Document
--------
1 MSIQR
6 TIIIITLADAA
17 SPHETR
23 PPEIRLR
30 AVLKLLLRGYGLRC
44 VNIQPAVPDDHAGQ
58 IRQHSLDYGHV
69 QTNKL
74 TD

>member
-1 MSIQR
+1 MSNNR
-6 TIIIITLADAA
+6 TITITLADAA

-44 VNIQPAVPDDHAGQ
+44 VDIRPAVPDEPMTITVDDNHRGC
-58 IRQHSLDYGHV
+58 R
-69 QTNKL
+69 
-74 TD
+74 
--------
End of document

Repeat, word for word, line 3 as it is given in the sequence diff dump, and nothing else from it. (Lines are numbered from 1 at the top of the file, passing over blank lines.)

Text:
17 SPHETR